In Racine we were hosted by Elisa Young, who has spent years fighting the harmful effects of the many coal plants in the Racine area. Residents of this part of Ohio are faced with hazardous amounts of water and air pollution and many of them have cancer as a result. Elisa took us on a tour of some communities near her farm, and we visited a playground where a giant smokestack loomed in the background, spewing smog into the air (a sad but memorable sight for us).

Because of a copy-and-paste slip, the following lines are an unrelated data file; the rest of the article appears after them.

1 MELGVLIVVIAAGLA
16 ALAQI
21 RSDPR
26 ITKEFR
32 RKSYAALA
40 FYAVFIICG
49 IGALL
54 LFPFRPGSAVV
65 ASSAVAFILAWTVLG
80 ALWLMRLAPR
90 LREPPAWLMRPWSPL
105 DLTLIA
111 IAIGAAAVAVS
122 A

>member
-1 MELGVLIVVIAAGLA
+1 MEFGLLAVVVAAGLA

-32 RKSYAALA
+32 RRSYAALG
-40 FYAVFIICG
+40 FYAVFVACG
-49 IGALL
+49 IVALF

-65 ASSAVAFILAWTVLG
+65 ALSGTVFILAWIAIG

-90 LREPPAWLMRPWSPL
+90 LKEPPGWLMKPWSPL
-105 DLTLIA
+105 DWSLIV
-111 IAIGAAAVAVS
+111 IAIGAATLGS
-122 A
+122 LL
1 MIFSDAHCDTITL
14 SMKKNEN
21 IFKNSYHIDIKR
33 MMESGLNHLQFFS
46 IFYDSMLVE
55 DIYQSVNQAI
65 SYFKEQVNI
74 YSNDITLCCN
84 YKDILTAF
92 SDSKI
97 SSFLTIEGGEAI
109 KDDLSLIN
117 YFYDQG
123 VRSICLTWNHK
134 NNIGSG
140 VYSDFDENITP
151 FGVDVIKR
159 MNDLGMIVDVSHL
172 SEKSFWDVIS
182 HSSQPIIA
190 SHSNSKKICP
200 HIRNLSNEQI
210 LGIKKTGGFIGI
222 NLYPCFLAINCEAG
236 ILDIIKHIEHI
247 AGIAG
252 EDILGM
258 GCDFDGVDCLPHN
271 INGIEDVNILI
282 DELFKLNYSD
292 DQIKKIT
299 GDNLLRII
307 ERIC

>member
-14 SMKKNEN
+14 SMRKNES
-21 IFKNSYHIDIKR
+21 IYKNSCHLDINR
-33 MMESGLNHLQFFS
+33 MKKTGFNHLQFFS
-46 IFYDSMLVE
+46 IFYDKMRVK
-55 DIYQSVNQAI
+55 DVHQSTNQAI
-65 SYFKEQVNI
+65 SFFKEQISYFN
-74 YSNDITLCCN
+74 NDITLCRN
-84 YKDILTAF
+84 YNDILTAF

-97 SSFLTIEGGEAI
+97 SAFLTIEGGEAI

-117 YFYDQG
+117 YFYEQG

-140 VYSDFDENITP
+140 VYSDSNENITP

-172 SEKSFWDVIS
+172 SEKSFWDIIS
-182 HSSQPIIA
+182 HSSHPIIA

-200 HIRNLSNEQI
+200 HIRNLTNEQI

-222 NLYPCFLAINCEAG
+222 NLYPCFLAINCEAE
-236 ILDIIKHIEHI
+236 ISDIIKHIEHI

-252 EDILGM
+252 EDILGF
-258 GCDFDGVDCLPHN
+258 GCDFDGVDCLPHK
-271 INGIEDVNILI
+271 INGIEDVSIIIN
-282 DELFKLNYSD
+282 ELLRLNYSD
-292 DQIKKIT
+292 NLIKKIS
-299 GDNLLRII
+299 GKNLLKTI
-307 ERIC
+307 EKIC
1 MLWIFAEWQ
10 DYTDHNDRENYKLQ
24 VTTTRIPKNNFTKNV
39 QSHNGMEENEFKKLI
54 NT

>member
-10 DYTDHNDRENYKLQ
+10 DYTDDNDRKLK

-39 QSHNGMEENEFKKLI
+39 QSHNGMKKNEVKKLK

In the morning, we rode over a bridge spanning the Ohio River and crossed into West Virginia! The day was a long one—sixty-four and a half miles on hilly terrain and often busy roads, but we made it to Charleston in time for a delicious potluck dinner that was put together by our hosts and other environmental organizers in the Charleston area. The next day we drove up Kayford Mountain to talk with Larry Gibson, an activist who focuses on fighting mountaintop removal, a big issue in West Virginia. We were captivated by Larry’s stories about growing up in the mountains and about his efforts to curb the coal mining industry. We then followed him from the beautiful leafy green park where he spoke with us up to “Hell’s Gate,” a ridge overlooking a mining area where a mountain had been shaved down to accommodate the demand for coal. The term “mountaintop removal” is an unbelievably accurate term for what happens to these mountains—unfortunately, it’s exactly what it sounds like. In the afternoon, we visited a community of environmentalists who use public demonstrations and civil disobedience to raise awareness about coal issues. While we were there, a few of us helped them make a giant banner that said “Coal Keeps WV Poor” which was to be dropped from a bridge as a counterstatement during a pro-coal rally in Charleston the next day.